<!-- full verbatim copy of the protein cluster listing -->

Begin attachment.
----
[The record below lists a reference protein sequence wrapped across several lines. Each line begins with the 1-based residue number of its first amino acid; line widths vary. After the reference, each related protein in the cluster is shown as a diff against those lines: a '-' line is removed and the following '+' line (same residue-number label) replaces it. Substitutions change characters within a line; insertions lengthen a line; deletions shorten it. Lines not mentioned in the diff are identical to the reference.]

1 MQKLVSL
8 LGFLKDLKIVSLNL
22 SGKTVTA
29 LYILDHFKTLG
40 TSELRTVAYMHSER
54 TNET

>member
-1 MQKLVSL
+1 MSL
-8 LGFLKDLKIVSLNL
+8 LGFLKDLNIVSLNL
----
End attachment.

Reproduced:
[The record below lists a reference protein sequence wrapped across several lines. Each line begins with the 1-based residue number of its first amino acid; line widths vary. After the reference, each related protein in the cluster is shown as a diff against those lines: a '-' line is removed and the following '+' line (same residue-number label) replaces it. Substitutions change characters within a line; insertions lengthen a line; deletions shorten it. Lines not mentioned in the diff are identical to the reference.]

1 MQKLVSL
8 LGFLKDLKIVSLNL
22 SGKTVTA
29 LYILDHFKTLG
40 TSELRTVAYMHSER
54 TNET

>member
-1 MQKLVSL
+1 MSL
-8 LGFLKDLKIVSLNL
+8 LGFLKDLNIVSLNL